I think karma exists also. But the version of karma I work with -- which from my understanding is closer to the Hindu concept -- is that what goes around comes around, but not necessarily -- in fact, not usually -- to the person who instigated it. Karma is not personal. My bad acts don't come back to haunt me. My bad acts create more bad acts in others.

So what's the truth?

I think the truth is there is no truth.

Look, I've had times in my life I'd reached the point where if you asked me how I was feeling I couldn't answer because I couldn't find an "I" anywhere to reply. I've been taken apart -- and I don't think I've ever really been put back together -- by forces far beyond anyone's control. When could find an approximate "I" again it was never the same; I realized there is no truth at my center, there's no core of Who I Am, some indestructible little 21-gram soul which could be said to be me. I'm a fiction. I'm a fiction without the power to write myself.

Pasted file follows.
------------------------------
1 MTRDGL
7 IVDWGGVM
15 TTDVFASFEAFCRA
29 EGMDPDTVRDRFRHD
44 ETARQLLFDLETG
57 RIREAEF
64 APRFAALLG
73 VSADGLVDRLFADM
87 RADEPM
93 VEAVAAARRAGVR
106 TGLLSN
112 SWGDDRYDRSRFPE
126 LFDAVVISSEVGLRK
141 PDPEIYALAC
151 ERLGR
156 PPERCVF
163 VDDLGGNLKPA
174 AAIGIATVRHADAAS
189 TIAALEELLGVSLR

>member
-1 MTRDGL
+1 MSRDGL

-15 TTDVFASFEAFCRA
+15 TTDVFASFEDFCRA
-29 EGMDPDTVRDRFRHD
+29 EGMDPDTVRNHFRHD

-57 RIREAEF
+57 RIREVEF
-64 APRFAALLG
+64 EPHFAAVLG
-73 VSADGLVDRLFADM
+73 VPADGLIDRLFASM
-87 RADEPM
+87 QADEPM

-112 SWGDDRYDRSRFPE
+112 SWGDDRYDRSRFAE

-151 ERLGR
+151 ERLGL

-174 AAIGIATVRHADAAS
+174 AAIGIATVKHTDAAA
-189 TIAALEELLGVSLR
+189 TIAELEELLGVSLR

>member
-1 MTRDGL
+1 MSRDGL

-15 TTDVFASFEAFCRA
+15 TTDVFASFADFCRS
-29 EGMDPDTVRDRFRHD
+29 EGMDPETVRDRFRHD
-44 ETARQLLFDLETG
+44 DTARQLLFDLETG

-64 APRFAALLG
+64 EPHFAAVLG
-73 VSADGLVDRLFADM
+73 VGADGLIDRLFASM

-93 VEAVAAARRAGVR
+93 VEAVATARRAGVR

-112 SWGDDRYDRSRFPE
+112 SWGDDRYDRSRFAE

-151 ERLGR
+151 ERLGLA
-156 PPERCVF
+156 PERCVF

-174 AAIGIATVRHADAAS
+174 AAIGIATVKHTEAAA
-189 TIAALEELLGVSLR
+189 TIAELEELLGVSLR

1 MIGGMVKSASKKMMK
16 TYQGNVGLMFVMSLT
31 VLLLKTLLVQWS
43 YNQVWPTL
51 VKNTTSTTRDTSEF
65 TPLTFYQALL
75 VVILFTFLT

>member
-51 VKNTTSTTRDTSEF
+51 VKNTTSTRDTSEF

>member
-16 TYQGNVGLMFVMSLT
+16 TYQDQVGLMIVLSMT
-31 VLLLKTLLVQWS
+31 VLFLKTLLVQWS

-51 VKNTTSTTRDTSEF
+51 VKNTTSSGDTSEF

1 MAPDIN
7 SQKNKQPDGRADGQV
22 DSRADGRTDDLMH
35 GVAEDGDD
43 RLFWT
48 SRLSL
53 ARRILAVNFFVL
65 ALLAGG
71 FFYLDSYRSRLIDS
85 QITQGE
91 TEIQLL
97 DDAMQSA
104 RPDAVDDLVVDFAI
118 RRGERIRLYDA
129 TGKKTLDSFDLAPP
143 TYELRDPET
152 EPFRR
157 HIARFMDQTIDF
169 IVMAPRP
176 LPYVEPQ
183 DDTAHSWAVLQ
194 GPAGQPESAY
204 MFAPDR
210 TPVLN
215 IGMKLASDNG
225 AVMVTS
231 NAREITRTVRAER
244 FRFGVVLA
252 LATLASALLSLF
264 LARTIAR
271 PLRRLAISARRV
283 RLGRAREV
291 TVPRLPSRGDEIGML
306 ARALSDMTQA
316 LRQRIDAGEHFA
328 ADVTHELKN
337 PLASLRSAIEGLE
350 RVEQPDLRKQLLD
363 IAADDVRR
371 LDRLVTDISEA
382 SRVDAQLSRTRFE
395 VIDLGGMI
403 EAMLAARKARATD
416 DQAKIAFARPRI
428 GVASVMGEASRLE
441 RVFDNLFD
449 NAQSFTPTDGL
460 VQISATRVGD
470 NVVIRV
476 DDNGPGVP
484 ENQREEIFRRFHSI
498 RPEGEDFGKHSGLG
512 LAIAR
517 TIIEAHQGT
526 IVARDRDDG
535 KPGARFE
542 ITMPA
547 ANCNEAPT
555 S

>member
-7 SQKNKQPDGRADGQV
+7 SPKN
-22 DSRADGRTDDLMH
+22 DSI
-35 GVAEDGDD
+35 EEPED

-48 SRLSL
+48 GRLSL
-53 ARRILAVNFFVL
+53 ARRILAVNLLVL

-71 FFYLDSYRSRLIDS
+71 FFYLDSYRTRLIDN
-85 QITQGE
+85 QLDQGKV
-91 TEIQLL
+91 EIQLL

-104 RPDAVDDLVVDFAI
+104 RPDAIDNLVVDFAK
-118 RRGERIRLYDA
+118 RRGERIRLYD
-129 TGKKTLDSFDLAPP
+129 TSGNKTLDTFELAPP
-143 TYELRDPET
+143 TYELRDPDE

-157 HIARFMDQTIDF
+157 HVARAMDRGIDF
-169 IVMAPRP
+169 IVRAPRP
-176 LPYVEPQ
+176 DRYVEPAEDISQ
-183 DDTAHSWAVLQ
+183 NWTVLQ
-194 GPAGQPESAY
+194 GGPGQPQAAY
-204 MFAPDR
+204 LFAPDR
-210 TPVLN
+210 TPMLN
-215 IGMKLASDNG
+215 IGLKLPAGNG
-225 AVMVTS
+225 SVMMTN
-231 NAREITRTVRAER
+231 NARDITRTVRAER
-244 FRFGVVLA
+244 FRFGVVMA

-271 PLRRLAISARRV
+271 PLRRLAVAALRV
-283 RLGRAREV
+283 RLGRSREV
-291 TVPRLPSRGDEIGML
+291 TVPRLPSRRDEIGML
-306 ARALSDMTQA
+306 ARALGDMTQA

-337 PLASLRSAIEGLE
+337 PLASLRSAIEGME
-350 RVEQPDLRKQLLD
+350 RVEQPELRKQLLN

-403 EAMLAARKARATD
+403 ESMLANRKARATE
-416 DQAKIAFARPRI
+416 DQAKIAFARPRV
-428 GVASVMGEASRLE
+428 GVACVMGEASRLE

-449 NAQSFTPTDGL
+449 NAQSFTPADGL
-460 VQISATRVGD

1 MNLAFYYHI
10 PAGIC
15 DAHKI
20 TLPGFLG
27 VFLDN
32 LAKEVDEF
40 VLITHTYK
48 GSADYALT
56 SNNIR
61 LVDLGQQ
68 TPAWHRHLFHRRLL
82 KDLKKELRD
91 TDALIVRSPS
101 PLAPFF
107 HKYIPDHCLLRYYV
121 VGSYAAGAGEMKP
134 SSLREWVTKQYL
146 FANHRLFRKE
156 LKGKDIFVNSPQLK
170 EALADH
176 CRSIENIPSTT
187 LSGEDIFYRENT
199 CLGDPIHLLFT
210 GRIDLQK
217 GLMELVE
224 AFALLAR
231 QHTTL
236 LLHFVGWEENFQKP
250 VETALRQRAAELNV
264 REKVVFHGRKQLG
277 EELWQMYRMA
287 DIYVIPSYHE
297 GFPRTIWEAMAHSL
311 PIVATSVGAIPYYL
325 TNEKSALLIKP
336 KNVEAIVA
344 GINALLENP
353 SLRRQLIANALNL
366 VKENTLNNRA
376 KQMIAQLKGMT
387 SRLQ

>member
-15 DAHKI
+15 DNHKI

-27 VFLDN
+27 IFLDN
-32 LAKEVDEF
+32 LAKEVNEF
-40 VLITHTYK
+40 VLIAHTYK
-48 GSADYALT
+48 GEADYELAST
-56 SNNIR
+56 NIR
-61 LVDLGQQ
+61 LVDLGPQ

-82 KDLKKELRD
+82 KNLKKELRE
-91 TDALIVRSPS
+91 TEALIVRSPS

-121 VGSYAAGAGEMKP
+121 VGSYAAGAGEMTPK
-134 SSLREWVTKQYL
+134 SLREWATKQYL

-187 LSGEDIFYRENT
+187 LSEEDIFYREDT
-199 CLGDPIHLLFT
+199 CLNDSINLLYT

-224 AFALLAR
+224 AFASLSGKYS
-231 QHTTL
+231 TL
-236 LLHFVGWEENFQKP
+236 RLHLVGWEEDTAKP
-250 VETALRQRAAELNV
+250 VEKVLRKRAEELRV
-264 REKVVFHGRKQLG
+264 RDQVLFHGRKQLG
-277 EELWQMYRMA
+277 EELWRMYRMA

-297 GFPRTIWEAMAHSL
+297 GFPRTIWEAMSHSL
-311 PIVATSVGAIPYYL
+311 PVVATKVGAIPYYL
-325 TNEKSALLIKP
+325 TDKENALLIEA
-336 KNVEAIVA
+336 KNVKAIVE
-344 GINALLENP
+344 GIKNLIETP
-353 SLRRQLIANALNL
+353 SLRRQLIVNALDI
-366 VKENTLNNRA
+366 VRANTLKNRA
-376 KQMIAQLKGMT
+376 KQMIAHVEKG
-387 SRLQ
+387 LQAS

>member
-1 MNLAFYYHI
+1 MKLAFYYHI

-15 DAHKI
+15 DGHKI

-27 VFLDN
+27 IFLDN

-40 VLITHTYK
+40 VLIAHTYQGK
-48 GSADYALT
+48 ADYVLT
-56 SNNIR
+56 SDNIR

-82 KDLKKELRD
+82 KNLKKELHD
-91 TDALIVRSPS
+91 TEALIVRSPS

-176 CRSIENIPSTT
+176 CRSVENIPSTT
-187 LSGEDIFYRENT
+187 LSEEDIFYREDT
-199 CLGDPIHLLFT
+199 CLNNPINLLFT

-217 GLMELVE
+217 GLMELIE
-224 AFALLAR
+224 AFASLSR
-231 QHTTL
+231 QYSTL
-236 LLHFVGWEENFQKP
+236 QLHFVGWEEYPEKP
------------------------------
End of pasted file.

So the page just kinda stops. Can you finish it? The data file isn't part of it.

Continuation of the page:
This is the kind of thing my pain has taught me, and it's the kind of thing I was better off not knowing.

Anonymous said...

Chris says: "I realized there is no truth at my center, there's no core of Who I Am, some indestructible little 21-gram soul which could be said to be me. I'm a fiction. I'm a fiction without the power to write myself."

I am not being glib when I ask, then who wrote that sentence? Who felt all that pain? I am beginning to understand your nihilism and atheism, since if you feel that you do not exist then it is pointless for anything beyond your nonexistence to manifest itself. Most atheists I know find it easier to simply choose not to believe than to be furious with God for the terrible things that have happened to them.